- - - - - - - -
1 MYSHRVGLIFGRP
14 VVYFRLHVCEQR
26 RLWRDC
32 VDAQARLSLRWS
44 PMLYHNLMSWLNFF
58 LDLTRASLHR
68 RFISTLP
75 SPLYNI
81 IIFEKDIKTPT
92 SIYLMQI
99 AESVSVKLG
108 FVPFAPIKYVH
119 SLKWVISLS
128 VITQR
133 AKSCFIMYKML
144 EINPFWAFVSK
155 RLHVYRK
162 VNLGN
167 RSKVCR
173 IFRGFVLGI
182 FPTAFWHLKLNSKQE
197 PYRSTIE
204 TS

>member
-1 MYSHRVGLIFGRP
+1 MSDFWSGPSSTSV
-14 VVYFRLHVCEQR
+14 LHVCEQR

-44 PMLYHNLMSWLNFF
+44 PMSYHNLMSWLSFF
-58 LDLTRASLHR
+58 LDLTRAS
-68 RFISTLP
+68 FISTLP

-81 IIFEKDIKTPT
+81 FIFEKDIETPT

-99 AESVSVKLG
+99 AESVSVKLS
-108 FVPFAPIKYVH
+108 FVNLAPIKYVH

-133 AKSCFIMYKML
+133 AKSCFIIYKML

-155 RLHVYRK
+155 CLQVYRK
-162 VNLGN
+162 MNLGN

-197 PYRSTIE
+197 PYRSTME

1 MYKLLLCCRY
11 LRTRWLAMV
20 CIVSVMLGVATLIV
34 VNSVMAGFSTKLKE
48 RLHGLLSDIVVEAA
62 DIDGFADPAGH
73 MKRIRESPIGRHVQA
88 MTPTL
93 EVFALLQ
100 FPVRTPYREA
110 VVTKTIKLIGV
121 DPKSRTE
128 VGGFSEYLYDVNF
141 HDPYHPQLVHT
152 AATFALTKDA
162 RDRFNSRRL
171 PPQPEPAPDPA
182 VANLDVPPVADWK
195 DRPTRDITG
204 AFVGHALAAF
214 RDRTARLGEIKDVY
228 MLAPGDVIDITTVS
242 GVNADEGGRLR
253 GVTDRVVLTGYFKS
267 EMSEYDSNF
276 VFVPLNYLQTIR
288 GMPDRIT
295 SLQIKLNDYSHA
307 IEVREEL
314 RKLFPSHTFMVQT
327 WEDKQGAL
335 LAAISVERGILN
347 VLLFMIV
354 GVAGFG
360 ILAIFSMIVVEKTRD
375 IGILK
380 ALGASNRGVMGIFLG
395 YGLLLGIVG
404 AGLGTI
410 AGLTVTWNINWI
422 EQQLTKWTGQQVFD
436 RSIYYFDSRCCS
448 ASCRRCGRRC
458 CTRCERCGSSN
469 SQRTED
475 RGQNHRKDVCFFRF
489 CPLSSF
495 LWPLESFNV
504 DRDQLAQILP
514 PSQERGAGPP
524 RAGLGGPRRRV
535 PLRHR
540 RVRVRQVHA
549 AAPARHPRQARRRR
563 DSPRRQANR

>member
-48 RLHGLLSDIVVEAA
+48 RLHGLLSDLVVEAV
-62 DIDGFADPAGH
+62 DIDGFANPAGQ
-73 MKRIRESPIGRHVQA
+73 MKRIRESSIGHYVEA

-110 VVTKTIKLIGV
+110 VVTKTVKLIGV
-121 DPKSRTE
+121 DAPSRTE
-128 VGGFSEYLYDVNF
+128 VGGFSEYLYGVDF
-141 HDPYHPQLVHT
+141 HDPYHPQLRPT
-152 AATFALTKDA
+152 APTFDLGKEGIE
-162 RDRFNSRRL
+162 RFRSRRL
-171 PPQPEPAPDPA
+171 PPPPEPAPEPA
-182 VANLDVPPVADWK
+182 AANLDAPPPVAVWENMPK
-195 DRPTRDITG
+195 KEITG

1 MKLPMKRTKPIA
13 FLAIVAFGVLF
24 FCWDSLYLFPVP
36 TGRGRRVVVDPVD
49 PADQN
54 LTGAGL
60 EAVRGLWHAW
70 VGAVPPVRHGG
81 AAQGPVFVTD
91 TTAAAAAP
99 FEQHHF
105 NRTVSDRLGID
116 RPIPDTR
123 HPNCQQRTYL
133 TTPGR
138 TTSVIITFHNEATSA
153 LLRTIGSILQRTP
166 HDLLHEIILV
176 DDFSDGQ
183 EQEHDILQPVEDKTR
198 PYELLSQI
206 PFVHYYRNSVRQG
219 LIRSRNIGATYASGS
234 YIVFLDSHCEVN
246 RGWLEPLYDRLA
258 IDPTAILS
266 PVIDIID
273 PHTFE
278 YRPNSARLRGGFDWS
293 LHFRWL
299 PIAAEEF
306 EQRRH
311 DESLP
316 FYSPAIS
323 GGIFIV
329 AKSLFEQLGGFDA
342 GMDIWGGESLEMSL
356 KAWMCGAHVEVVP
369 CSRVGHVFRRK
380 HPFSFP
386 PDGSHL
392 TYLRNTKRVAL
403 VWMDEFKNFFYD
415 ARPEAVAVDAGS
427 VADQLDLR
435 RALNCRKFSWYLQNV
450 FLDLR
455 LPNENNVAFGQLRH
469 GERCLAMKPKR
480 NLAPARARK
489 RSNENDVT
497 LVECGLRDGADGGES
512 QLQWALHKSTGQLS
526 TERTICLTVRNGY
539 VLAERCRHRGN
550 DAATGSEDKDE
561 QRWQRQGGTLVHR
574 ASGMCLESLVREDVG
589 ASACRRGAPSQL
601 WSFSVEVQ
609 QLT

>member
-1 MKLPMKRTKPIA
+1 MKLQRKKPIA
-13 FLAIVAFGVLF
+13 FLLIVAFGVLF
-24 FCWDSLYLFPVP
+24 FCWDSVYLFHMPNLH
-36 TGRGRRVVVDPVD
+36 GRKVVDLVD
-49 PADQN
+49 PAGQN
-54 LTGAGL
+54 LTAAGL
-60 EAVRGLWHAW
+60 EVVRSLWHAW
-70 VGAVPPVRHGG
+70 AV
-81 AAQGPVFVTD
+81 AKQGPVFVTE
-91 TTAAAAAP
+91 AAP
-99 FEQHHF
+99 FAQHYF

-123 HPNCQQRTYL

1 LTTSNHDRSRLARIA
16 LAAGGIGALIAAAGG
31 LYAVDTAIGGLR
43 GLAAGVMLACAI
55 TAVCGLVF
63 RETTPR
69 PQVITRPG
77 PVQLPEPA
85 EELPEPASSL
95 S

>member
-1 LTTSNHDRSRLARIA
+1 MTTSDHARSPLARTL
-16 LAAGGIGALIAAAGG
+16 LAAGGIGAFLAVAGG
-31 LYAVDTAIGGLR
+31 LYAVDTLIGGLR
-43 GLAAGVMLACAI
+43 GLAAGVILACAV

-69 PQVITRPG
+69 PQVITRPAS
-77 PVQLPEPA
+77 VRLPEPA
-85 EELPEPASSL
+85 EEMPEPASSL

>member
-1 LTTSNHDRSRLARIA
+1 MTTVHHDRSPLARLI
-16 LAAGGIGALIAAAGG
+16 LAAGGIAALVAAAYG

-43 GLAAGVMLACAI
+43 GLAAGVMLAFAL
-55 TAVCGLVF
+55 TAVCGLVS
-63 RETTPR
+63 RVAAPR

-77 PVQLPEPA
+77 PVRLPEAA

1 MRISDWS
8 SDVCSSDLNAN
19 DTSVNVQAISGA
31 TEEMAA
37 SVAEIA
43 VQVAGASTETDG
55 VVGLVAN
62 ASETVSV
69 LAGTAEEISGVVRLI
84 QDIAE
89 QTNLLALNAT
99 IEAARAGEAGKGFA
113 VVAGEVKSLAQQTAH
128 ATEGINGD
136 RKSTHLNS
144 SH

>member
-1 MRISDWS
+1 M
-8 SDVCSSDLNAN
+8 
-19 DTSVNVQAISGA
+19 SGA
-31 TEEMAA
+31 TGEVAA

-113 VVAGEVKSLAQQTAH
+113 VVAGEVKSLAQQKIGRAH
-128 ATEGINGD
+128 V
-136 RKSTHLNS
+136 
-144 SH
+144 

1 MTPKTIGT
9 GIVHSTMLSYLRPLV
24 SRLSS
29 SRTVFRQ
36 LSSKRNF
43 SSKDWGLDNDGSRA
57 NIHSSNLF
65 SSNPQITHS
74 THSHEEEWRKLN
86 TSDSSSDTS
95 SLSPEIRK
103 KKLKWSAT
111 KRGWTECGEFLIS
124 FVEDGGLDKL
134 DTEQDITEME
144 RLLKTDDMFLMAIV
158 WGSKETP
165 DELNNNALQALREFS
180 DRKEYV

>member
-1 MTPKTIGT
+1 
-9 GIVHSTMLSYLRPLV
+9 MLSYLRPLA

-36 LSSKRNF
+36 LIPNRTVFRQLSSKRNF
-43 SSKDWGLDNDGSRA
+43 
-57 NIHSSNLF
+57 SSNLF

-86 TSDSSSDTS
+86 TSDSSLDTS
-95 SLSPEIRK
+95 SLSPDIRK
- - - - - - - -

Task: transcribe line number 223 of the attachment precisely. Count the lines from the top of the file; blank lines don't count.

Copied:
95 S